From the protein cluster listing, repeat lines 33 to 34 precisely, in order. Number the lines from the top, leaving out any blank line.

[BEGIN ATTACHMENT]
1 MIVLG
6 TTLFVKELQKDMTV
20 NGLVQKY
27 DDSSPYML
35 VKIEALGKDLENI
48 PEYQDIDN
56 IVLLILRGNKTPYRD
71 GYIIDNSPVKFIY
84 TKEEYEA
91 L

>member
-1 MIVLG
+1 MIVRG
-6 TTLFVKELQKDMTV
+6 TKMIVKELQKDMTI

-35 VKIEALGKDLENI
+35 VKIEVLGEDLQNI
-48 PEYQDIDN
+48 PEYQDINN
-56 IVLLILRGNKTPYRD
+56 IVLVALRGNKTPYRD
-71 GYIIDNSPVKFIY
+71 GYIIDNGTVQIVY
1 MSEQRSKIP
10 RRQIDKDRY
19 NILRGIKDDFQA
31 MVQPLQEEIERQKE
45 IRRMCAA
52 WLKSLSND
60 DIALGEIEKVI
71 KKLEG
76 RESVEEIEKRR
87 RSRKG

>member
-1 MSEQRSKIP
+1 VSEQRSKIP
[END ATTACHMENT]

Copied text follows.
87 RSRKG

>member